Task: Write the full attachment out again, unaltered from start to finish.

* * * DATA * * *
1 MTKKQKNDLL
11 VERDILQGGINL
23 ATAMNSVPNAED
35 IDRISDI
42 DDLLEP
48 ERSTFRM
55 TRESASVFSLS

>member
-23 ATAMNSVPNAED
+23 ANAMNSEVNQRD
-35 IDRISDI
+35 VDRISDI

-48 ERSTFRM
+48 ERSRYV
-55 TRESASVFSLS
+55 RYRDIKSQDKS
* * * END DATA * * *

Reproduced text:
1 MTKKQKNDLL
11 VERDILQGGINL
23 ATAMNSVPNAED
35 IDRISDI
42 DDLLEP
48 ERSTFRM
55 TRESASVFSLS

>member
-23 ATAMNSVPNAED
+23 ANAMNSEVNQRD
-35 IDRISDI
+35 VDRISDI

-48 ERSTFRM
+48 ERSRYV
-55 TRESASVFSLS
+55 RYRDIKSQDKS